BSc, Biological Sciences (Honors) SFU, 1973
PhD, Biological Sciences, SFU, 1979
Professor, Department of Zoology, UBC
Donald Moerman is a Professor in the Department of Zoology at the University of British Columbia. He received his BSc and PhD degrees in Biology from Simon Fraser University and then held a MRC Postdoctoral Fellowship in Genetics at Washington University School of Medicine in St. Louis. Prior to joining UBC as an Assistant Professor in 1987, Dr. Moerman was a Research Associate and Research Assistant Professor at Washington University (1983-87). From 1994-95, Dr. Moerman was a Killam Faculty Research Fellow and a Visiting Scientist at the Max-Planck Institute for Biochemistry in Martinsried, Germany. Since 2006 he has been a Senior Fellow of the Canadian Institute for Advanced Research.
Dr. Moerman is currently part of an international consortium dedicated to identifying mutations in all 20,000 genes of the free-living nematode C. elegans. In the past he has utilized this model system to address fundamental questions in the process of transposon behavior and mobility as well as sarcomere assembly and muscle development. A recently initiated research effort in his laboratory focuses on using C. elegans as a surrogate for parasitic nematodes to discover new anthelmintics. Using a high throughput screening method his group are identifying a range of new chemistries that affect nematode growth, development and fecundity.
On a personal note he is a husband, a father and a grandfather. When not running a lab, or being with family, he is a drummer in a “Bar” band.
Why did you choose to go to SFU?
I did my first year at Western Washington State College in Bellingham, Washington. I then went traveling in Europe, North Africa and Turkey for almost two years. When I came back I applied to SFU and UBC, and SFU gave me more transfer credits. End of story.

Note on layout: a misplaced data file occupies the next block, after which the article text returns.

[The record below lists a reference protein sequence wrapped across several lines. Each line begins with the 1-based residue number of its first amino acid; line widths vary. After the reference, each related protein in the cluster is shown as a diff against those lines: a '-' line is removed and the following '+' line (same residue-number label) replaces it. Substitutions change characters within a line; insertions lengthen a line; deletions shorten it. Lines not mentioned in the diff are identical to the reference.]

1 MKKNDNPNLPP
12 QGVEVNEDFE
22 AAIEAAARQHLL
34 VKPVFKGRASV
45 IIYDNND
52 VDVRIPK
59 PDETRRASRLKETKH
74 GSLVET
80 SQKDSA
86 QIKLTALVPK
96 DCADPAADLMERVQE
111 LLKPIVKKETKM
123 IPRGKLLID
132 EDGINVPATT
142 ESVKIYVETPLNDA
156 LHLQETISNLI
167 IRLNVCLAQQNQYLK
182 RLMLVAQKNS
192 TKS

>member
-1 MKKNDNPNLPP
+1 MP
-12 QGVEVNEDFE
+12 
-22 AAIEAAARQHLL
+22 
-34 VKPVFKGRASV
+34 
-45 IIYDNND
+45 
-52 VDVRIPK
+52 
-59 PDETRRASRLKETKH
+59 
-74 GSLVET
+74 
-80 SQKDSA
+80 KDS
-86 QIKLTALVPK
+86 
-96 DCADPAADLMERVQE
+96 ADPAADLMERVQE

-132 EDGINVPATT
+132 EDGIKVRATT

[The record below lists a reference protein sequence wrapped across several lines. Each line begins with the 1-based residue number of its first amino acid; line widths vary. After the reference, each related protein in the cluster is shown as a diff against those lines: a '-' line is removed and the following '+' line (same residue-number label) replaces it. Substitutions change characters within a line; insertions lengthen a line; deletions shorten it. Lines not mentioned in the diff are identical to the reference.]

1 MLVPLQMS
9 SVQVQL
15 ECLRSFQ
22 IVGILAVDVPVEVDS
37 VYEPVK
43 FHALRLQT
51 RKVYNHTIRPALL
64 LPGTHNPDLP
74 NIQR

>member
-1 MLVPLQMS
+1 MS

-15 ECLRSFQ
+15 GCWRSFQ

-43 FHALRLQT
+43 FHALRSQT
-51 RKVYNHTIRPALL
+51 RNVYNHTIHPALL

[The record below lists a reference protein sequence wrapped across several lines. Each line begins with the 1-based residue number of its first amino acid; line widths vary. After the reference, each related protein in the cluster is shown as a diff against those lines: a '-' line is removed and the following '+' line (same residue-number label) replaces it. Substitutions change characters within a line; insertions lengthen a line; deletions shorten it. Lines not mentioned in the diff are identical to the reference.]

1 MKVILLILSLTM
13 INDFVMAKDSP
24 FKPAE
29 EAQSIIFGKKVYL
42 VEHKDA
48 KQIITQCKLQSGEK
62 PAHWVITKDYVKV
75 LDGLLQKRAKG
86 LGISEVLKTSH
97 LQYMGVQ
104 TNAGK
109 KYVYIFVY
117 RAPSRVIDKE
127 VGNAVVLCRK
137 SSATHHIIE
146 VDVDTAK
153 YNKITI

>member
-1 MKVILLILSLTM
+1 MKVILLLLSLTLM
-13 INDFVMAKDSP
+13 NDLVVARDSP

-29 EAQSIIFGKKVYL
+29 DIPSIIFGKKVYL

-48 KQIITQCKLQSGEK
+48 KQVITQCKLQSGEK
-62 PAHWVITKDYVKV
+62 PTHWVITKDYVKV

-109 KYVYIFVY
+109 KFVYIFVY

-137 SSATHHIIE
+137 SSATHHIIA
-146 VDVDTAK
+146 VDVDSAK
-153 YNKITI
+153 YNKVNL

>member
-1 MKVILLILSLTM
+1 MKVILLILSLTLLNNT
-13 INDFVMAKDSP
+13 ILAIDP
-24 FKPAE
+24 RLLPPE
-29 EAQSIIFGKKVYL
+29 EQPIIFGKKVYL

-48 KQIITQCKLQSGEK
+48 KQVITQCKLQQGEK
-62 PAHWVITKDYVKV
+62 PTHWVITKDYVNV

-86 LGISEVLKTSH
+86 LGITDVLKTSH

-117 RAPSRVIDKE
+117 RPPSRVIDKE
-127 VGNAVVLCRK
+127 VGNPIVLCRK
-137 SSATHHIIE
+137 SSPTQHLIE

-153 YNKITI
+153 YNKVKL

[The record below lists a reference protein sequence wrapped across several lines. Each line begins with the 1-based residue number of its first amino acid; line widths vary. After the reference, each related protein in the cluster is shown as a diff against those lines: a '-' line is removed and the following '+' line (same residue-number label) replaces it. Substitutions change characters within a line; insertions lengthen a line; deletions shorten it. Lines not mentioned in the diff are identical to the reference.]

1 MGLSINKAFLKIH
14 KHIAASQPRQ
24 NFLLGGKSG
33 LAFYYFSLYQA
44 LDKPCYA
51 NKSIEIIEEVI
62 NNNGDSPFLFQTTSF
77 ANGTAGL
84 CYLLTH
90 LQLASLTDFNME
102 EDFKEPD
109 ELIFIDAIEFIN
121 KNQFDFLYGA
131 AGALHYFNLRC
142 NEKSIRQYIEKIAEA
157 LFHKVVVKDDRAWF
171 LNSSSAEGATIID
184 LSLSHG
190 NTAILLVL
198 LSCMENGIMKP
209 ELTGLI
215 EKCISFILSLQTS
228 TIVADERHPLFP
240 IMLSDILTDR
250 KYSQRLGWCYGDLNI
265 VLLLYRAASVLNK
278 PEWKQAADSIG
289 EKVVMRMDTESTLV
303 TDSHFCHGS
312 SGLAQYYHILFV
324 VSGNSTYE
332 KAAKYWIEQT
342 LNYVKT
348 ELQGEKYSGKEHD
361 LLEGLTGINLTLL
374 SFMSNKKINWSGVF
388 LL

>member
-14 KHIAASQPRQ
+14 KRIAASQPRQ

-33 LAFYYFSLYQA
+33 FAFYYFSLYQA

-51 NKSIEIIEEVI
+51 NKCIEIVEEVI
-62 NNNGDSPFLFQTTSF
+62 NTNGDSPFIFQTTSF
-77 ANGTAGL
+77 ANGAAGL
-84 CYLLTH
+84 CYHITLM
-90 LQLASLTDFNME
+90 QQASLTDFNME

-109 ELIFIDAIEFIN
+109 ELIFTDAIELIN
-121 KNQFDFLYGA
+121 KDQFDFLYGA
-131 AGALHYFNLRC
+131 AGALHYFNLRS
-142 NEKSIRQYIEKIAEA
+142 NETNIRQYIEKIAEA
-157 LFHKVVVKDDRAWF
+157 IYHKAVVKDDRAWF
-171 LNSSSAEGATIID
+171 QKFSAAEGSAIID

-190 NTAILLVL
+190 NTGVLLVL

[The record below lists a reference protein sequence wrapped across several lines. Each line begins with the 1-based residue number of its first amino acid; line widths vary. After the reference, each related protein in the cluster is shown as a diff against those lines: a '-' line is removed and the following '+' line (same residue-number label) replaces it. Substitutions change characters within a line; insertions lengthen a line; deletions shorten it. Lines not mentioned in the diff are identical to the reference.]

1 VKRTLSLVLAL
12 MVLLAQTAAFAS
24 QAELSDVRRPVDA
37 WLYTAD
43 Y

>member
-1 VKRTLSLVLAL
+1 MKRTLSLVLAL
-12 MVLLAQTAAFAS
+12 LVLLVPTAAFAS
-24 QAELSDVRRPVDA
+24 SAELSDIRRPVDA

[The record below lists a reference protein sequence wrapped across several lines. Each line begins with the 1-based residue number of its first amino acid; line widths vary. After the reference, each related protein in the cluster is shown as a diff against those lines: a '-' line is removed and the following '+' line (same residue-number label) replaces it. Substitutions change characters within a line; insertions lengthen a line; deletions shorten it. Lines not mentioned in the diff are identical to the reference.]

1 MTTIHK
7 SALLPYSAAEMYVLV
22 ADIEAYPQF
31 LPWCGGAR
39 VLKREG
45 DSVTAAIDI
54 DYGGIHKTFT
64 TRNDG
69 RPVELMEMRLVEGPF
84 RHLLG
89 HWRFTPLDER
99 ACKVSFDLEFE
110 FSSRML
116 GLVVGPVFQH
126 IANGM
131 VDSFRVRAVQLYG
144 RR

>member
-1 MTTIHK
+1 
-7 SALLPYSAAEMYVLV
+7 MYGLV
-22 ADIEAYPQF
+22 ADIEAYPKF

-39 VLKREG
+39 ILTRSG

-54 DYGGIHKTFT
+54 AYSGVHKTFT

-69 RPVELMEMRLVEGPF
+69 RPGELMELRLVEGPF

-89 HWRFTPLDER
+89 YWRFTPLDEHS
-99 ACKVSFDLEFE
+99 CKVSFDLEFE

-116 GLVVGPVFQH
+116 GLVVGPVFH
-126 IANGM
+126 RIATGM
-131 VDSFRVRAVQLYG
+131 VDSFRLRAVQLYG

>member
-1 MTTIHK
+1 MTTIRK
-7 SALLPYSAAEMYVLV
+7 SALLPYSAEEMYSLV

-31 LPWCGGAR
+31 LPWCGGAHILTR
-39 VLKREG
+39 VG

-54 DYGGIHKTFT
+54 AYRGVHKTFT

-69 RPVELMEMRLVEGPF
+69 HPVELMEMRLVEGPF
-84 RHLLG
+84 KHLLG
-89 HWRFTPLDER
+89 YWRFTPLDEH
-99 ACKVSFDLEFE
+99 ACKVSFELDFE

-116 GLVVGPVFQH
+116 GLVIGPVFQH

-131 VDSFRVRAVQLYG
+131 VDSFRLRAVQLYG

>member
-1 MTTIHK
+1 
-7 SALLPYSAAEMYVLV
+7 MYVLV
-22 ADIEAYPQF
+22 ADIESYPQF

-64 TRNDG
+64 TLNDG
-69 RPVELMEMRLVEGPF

Where did you spend the most amount of time on campus?
As an undergraduate it would be a tossup between the coffee shop and the library.
As a graduate student it would be a tossup between the lab and the library.
What is your favorite memory from your time at SFU?
As an undergraduate it would be playing drums in Stoner Haven’s band in the SFU pub.
As a graduate student it would be late night experiments in the Baillie lab with FM music blaring.
Who was your favorite SFU professor and why?
There are actually several but at a critical juncture in my development as a scientist it has to be Dr. Peter Oloffs. He offered me a technician’s position in his lab and was a wonderful early mentor and friend.
How has your SFU degree impacted your career?
I discovered the wonderful field of genetics while at SFU and this discipline has been at the root of my entire career as a research scientist.
What is your favorite SFU snow story?
When I was first a student in the early 70’s SFU did not have any snow equipment on the mountain (I think this changed quickly). If it snowed you were stuck, so I used to walk down through the park and along a creek through the woods to Duthie Avenue. While a beautiful and refreshing walk, it was also a bit treacherous along the dark trail.
If you could give advice to students today, what would you tell them?
Follow what interests you, dig deep into it, and ignore the academic silos.
What is the one thing about SFU that must not change?
This may have already changed, but when I was at SFU the library was open 24 hours a day. This has to be one of the greatest gifts to any budding academic. Maybe now with the internet it is not so important, but I suspect open access all the time to literature, journals and just the freedom to browse the stacks is still very important.